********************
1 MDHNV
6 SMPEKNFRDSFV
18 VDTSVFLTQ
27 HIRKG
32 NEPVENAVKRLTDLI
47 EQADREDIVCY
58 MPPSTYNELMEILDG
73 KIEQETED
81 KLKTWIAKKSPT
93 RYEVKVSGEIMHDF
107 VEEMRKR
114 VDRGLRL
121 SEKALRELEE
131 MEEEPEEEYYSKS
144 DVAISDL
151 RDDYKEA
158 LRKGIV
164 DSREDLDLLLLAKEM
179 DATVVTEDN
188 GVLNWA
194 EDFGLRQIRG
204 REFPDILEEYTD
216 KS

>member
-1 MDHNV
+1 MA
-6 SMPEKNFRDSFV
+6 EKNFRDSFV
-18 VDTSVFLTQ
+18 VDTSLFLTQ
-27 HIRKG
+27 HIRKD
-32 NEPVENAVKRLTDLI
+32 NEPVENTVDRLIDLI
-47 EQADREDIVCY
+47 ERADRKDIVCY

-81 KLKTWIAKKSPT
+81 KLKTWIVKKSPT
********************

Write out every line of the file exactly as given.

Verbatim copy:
1 MDHNV
6 SMPEKNFRDSFV
18 VDTSVFLTQ
27 HIRKG
32 NEPVENAVKRLTDLI
47 EQADREDIVCY
58 MPPSTYNELMEILDG
73 KIEQETED
81 KLKTWIAKKSPT
93 RYEVKVSGEIMHDF
107 VEEMRKR
114 VDRGLRL
121 SEKALRELEE
131 MEEEPEEEYYSKS
144 DVAISDL
151 RDDYKEA
158 LRKGIV
164 DSREDLDLLLLAKEM
179 DATVVTEDN
188 GVLNWA
194 EDFGLRQIRG
204 REFPDILEEYTD
216 KS

>member
-1 MDHNV
+1 MA
-6 SMPEKNFRDSFV
+6 EKNFRDSFV
-18 VDTSVFLTQ
+18 VDTSLFLTQ
-27 HIRKG
+27 HIRKD
-32 NEPVENAVKRLTDLI
+32 NEPVENTVDRLIDLI
-47 EQADREDIVCY
+47 ERADRKDIVCY

-81 KLKTWIAKKSPT
+81 KLKTWIVKKSPT